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Long BOC adopts planning, zoning fees
County to draft new wine, beer ordinance
Long County Board of Commissioners

EDITOR'S NOTE: This story was updated after the Courier inquired why no documentation of a beer and wine ordinance could be found.

In a split vote the Long County Commission adopted a new fee schedule for planning and zoning charges for owners and builders in the county. The proposed fees range from $50 for a privacy fence to $14,000 for multi-family housing units of more than 20 units.

The fees were approved by a 4-1 vote at the commission’s April meeting. Commissioner David Richardson voted no after asking several questions about fees for commercial chicken houses. The fee for commercial chicken houses is $1,500 and Richardson’s District 1 includes several commercial chicken houses.

Another new fee is that for residential subdivisions; Long County has been experiencing a boom in these developments. The fee for a new subdivision of more than 100 lots will be $4,900.

Public hearings are planned before implementation of the new fees; they will be held between April 16 and May 7.

In another land use matter the commissioners are moving to implement impact fees for new construction in Long County and have named a citizens advisory committee for impact fees.

Members of the advisory committee on impact fees are Leroy Lott, Jason Smiley, Kerry Hunt, Jimmy Shanken, Leona Breningstall, Lillian Simmons, Aubrey Berry and Danny Norman.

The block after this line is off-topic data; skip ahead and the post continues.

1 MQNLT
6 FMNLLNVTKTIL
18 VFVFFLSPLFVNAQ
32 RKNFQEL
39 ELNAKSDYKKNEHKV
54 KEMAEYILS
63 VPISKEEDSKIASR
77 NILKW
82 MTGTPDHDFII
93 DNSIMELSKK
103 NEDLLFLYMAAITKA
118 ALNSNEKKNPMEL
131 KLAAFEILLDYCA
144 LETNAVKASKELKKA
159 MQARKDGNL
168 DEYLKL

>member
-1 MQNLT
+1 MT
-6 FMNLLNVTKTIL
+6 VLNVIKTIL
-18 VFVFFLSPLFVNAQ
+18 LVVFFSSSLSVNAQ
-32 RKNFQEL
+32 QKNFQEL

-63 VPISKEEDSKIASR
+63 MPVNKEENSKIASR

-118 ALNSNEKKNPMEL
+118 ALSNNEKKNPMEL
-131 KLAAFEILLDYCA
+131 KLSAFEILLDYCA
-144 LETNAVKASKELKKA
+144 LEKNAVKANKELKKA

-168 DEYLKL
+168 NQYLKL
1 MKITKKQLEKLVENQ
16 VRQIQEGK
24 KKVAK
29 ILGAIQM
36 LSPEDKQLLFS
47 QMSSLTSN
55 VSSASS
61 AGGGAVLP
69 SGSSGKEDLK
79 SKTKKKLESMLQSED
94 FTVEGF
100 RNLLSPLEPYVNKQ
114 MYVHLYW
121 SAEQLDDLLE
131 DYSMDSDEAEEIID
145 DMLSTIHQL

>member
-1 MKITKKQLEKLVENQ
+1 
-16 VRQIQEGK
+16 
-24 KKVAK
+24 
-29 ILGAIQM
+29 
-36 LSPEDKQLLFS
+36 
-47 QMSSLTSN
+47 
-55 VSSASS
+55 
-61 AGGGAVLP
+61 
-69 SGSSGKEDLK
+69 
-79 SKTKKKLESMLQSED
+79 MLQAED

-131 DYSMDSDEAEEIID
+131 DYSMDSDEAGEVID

Near the end of the April 2 meeting the commissioners decided to hold a public hearing amending its beer and wine sales ordinance.

However, after the Courier inquired this week why no documentation of the ordinance could be found, Interim County Administrator Chuck Scragg explained that a new beer and wine ordinance would be drafted based on several models to formalize the practice Long County has followed for licenses. Current license holders will be grandfathered in and as the annual licenses expire they will be renewed conforming to the new ordinance. Scragg told the Courier an ordinance had likely existed, and would have been adopted in the 1940s, but that no documentation could be found.

The county will be holding public hearings on numerous issues, including a beer and wine ordinance, but no dates have yet been set. The next regular commission meeting will be held May 7.

Commission Chairman Robert Parker said, “We have to go through the motions with this.”

The commissioners adopted a 106-page comprehensive land use plan that will be sent to the Coastal Regional Commission and then to the state Department of Community Affairs for approval. The document is part of the required state planning and implementation process.

The community vision expressed in the joint county-city plan is that, “Long County will strive to be good stewards of the public trust, health, safety, and welfare of its citizens while recognizing that the primary function of local government is to serve the best interest of all in Long County by providing a great place to live, work and play.”

Ludowici’s vision is for “A friendly, vibrant, affordable, economically and ethnically diverse progressive city where citizens feel safe, enjoy their neighborhoods, and have access to their city government.”

The Rev. Robert Long, a former chairman of the commission, and the Rev. Hermon Scott outlined their plans for the National Day of Prayer May 2. The commission approved plans for the event starting the morning of May 2 on the courthouse steps. The courtroom will be used in case of inclement weather.


Parker can be contacted by email at

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